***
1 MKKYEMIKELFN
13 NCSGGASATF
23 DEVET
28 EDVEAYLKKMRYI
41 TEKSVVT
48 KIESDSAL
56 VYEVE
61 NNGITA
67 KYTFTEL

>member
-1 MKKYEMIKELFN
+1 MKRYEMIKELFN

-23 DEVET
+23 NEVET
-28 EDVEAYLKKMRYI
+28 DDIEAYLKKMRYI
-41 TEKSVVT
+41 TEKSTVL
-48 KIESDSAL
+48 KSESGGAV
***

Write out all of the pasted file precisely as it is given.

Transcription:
1 MKKYEMIKELFN
13 NCSGGASATF
23 DEVET
28 EDVEAYLKKMRYI
41 TEKSVVT
48 KIESDSAL
56 VYEVE
61 NNGITA
67 KYTFTEL

>member
-1 MKKYEMIKELFN
+1 MKRYEMIKELFN

-23 DEVET
+23 NEVET
-28 EDVEAYLKKMRYI
+28 DDIEAYLKKMRYI
-41 TEKSVVT
+41 TEKSTVL
-48 KIESDSAL
+48 KSESGGAV